• Finally, industry specific developments such as the relaxation of media ownership laws in Australia have also played a role in recent M&A activity.

It has further to go

Our assessment is that the M&A boom has further to go. While the number and value of deals has increased dramatically, when looked at relative to the value of the market as a whole, M&A activity remains relatively modest compared to the situation in the past, particularly compared to the late 1980s. The current level of M&A activity is still too low to be regarded as a sign of excessive market exuberance as some commentators are suggesting. This is also the case in the US and Europe.


More fundamentally, though, the key drivers of the recent upswing in M&A activity are likely to remain in place for a while yet.In the absence of a hard landing for economic growth or a wages surge, both of which are looking unlikely, corporate profitability looks set to remain strong. The phenomenon of excess global savings looking for a home is unlikely to go away anytime soon. With inflation and interest rates likely to remain relatively low, the funding costs for M&A deals will remain low. And investor interest in private capital funds is likely to remain high given the solid returns they have been able to generate over the long-term.

It's also worth noting that generally speaking the M&A activity occurring today appears to be far more soundly based on generating a higher rate of return on capital than the speculative asset shuffling and casino type mentality that prevailed in the late 1980s, particularly in Australia.

Implications for the share market and investors

Ongoing strength in M&A activity has a number of share market implications:
  • Firstly, M&A activity tends to push the share market higher. This is because it typically reduces the amount of shares on issue in the market and puts cash into the hands of shareholders in the acquired company that usually has to be reinvested back into the share market. The latter is notably the case for companies acquired by private equity firms via LBOs and takeovers of domestic companies by foreign companies.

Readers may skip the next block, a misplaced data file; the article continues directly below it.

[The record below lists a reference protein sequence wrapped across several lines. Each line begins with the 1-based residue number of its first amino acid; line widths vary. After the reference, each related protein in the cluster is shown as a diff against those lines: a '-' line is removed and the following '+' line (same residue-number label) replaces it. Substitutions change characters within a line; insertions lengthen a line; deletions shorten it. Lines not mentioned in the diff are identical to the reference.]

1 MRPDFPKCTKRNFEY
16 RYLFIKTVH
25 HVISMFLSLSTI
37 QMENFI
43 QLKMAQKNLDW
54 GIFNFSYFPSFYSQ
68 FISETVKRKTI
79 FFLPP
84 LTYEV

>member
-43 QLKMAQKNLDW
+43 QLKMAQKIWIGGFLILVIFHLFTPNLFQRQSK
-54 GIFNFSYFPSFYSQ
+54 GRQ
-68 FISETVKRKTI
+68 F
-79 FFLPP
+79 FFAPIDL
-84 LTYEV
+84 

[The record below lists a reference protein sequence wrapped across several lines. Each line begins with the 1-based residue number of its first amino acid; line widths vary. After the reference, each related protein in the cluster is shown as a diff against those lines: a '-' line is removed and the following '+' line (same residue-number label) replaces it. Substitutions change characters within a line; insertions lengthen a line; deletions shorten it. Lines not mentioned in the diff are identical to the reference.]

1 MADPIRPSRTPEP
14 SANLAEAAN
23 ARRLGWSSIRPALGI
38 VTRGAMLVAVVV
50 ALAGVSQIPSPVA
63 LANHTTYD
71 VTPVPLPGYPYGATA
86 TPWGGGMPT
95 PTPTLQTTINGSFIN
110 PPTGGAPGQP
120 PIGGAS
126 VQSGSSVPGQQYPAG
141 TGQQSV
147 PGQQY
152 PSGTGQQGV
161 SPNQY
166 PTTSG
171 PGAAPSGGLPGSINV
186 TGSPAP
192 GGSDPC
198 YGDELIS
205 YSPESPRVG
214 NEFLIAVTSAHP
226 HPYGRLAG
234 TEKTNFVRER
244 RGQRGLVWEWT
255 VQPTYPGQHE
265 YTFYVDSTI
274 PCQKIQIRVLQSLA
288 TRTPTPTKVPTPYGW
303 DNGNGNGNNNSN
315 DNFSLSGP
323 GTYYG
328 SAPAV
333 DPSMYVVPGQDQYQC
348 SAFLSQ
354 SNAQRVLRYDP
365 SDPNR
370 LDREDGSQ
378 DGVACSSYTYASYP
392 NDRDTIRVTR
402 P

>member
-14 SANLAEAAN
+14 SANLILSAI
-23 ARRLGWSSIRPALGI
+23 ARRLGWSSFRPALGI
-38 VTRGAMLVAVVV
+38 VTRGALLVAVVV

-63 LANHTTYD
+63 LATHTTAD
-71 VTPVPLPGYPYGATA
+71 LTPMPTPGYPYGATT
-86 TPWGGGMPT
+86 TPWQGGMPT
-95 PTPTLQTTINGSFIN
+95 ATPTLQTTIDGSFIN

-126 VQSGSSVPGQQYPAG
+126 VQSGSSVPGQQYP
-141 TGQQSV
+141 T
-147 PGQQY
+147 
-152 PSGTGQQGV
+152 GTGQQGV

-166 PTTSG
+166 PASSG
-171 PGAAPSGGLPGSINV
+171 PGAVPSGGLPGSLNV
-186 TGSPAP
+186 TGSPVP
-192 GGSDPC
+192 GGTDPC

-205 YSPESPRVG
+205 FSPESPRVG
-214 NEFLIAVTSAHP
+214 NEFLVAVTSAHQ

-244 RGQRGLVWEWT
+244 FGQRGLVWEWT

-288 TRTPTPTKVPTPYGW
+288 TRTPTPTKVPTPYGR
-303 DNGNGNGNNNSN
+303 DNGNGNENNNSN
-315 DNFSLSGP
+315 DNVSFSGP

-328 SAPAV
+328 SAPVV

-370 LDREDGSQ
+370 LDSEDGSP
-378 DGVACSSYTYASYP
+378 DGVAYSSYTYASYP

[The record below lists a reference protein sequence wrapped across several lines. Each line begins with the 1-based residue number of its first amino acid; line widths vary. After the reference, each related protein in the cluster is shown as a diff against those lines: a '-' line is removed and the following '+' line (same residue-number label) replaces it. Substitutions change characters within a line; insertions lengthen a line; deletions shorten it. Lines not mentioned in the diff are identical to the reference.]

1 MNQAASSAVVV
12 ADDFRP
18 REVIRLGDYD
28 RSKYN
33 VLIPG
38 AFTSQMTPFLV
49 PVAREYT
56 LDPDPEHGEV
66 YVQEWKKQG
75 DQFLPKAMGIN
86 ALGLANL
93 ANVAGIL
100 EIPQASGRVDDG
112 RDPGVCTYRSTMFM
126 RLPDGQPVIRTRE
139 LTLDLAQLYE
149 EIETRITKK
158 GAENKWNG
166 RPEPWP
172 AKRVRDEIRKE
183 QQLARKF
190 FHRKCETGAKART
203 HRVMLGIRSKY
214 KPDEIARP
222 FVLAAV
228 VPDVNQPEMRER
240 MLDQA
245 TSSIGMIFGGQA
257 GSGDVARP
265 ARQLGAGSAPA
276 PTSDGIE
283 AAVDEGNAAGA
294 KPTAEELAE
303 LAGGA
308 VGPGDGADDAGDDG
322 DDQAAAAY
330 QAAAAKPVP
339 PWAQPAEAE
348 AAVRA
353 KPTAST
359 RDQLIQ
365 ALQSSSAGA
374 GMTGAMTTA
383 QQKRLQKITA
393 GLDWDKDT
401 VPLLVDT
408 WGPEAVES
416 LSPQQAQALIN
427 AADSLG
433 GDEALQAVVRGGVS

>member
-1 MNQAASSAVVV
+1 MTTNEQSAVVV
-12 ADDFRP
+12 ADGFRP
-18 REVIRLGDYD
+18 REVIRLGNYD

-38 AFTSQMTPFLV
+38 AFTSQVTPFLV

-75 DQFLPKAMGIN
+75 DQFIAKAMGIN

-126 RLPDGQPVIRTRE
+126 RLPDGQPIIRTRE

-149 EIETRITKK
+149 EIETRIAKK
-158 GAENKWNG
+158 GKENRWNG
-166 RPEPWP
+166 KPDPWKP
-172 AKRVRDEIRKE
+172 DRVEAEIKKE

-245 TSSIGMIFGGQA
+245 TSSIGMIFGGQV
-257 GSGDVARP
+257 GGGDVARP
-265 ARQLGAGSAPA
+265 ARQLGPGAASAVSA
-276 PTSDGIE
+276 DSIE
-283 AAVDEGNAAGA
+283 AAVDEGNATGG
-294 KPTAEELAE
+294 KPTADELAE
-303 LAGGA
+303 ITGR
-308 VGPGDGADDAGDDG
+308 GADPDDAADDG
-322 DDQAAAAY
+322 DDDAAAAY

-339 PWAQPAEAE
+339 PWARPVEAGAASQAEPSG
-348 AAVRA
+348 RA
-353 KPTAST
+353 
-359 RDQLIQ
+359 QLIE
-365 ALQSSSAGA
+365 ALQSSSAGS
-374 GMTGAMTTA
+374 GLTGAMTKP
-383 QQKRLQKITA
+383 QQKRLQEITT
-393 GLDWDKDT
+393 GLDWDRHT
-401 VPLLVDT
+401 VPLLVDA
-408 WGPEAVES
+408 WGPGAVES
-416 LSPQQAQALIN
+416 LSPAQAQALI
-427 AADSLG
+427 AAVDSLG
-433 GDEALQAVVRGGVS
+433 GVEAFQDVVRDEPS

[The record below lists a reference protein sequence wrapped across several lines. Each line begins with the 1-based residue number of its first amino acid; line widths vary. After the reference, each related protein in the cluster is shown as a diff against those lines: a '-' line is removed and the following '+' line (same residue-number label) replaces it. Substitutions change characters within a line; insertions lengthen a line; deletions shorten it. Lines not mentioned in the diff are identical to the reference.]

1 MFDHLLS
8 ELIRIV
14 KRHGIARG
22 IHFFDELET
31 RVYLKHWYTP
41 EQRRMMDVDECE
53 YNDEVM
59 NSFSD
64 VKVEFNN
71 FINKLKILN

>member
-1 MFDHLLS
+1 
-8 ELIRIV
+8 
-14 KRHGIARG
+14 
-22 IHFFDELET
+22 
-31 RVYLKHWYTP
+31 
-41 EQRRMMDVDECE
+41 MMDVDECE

• Secondly, M&A activity makes stock-picking harder, particularly for growth style investing. The range of factors driving the recent bout of M&A activity have meant that a large range of stocks have been subject to such activity. The focus, though, often tends to be on companies that have been performing relatively poorly for whatever reason because they provide turnaround potential or are seen as cheap from a long-term perspective. This makes life tough for investors who may have rightly avoided such stocks due to a cyclical downturn in the industry they are in or due to perceived management problems.
  • Finally, to the extent that M&A activity reduces the number of stocks on issue it may reduce the breadth and depth of a relatively small share market like Australia's. This is particularly the case where foreign takeovers are involved. However, this concern should not be taken too far. Bouts of industry/listed company rationalisation have always been a factor in the share market. Yet, if viewed over a long period the breadth of the share market has improved thanks to the growth and listing of new businesses, privatisations of public sector entities and of course the re-listing of companies that may have been taken private a few years earlier by private equity firms.


The value of M&A activity relative to the value of the market as a whole remains relatively tame compared to past extremes. Certainly current levels of such activity are too low to be regarded as a sign of excessive market exuberance. The forces driving M&A activity look set to continue for a while yet and this will help provide further upwards pressure on share prices.

Dr Shane Oliver
Head of Investment Strategy and Chief Economist
AMP Capital Investors
* See "The global saving glut and investment markets", Oliver's Insights, September 2006